Image by Michael RWhat separates a professional writer from an amateur?

Okay, yes. Technically making a living writing is the barrier. A larger vocabulary, impressive clips, and industry experience should be mentioned. Alright, lots of other stuff too.

There is one difference in particular that sometimes isn’t obvious. An amateur writes words, but a professional writes ideas.

An amateur often uses too many adjectives and writes on endlessly about a topic. The professional outlines the ideas and information they want to convey, and writes it in as few words as possible. Does this mean that the professional just doesn’t have the necessary descriptive powers or stamina? No.

It’s just that almost nothing you can write benefits from being wordy. There’s a certain point where further description or specification doesn’t add value for the reader. The professional writer knows that point and won’t cross it. The amateur may never realize such a point exists. Readers aren’t very patient these days. If you start wasting their time with a lot of unnecessary words they’re not going to keep reading long enough for you to get to the point. It doesn’t matter what you’re writing, you need to focus on getting your ideas across instead of focusing on long or flowery writing.

Why is the amateur’s writing so much more fatty than the professionals? Personally, I blame the schools.

Instructors even up through college often assign papers of a certain minimum page length. Depending upon the class and instructor you usually need to have all the major parts. An introduction, thesis statement, supporting points, and so on. What they don’t demand outside high level writing classes though is lean writing. Rarely have I seen an instructor dock any major points for wordiness. The result is that the student pads their paper with descriptions and digressions and needless specifications that add nothing but length to the paper, and they think they’re supposed to. They’re encouraged to write papers that are one part content to two parts fluff.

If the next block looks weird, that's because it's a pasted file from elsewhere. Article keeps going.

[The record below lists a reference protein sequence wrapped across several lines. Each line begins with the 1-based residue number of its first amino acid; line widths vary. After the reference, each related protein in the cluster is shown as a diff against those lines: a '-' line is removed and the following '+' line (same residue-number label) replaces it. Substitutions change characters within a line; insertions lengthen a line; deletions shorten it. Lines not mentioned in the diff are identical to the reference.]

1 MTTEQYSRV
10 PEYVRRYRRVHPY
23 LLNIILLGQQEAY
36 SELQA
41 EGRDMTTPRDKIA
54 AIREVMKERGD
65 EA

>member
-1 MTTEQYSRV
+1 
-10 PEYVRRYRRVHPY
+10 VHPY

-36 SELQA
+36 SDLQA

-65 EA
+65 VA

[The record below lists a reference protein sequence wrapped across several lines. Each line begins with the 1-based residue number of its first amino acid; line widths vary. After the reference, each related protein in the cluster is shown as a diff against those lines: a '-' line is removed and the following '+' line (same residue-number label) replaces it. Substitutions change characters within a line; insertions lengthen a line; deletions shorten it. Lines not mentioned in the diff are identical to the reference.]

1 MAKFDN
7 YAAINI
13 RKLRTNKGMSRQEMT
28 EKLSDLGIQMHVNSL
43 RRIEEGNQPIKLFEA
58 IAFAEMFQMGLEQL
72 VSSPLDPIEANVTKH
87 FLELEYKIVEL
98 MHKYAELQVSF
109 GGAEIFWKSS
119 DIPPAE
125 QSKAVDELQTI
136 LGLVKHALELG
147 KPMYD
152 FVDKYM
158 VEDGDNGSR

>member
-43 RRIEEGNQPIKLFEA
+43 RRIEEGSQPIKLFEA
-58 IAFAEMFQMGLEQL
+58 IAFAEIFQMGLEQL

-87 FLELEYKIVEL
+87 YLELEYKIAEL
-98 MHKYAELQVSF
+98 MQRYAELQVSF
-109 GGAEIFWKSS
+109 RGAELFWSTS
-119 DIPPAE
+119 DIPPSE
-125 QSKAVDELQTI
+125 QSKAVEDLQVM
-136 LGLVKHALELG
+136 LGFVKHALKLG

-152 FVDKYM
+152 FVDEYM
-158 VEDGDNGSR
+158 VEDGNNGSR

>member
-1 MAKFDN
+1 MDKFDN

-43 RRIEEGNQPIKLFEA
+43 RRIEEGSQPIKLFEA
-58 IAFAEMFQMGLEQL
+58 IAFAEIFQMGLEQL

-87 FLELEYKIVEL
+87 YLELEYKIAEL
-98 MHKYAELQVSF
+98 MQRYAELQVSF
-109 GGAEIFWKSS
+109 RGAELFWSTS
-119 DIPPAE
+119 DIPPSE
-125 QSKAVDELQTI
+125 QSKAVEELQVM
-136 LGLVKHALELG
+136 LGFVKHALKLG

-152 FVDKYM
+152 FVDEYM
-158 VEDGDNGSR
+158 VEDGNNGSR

The result is papers that technically meet all of the criteria for a high grade, without offering very much at all in terms of reader value. This is something the writer needs to unlearn when struggling up into the world of professional writing. It doesn’t matter if your client is an advertising agency, a small business, or a newspaper; they’re not looking for a lot of fluff. They’re looking for lean writing that gets the job done without wasting the reader’s time.

So how do you write like a professional? Cut your writing down to only the words that will add value for the reader.

Has this been an issue for you? Do you have a specific aspect of professional writing that seems more critical? Let me know in the comments!

  • Wendy Reis

    This is timely. No matter how often an editor says these things, a novice writer will cling to her flowery descriptions. Don’t bog down your action or you will read the perfect read-in-bed novel. The one that puts people to sleep quickly.

    • Jacob Duchaine

      Agreed. It’s one of the more important lessons writers today need to learn.

  • Shawnlamb

    If judging by this post, many
    classic authors wouldn’t cut it today like Dumas, Dickens and Doyle.
    They all wrote for newspapers and magazines and were paid by the word,
    so they “padded” their stories, similar to the example given of college
    papers. It’s all a
    matter of taste, style and voice so their shouldn’t
    be an industry wide standard in style – grammar yes, style no. In this
    there should be room for all styles, for all readers aren’t a one style
    fits all.

    • Jacob Duchaine

      For the mediums, style, and time period they used appropriate language. I don’t feel like that changes anything for those breaking into professional writing today though. While the level of flowery language writing can benefit from changes from medium to medium, using less is still almost always more.

  • Morgoth0084

    @379ed5f71523625273a26d533d48439c:disqus They were writing serial fiction, though, not expository writing.  There’s, uh… really not a lot of serial fiction being published by magazines and newspapers these days.*
    *:unless you count ‘media narrative’ as a form of serial fiction.

  • valerie

    You are violating being too wordy. Otherwise, nice tips!